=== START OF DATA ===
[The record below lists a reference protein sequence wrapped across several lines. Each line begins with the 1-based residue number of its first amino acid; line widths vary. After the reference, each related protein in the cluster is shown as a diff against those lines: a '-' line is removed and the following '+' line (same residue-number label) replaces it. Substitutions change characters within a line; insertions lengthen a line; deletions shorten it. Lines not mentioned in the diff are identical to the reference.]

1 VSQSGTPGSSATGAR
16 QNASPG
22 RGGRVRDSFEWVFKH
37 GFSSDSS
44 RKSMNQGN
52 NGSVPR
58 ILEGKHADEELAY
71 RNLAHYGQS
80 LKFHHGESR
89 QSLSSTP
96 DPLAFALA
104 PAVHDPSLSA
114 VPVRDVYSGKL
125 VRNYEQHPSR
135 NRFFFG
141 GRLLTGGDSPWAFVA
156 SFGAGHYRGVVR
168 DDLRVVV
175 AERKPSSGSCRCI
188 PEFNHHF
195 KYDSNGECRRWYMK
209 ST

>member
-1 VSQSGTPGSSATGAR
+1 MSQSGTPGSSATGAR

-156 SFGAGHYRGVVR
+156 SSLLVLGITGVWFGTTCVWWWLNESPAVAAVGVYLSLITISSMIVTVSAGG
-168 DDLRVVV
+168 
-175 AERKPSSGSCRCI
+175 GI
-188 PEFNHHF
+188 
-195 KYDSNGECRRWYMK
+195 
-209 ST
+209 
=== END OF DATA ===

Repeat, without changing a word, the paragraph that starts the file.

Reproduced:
[The record below lists a reference protein sequence wrapped across several lines. Each line begins with the 1-based residue number of its first amino acid; line widths vary. After the reference, each related protein in the cluster is shown as a diff against those lines: a '-' line is removed and the following '+' line (same residue-number label) replaces it. Substitutions change characters within a line; insertions lengthen a line; deletions shorten it. Lines not mentioned in the diff are identical to the reference.]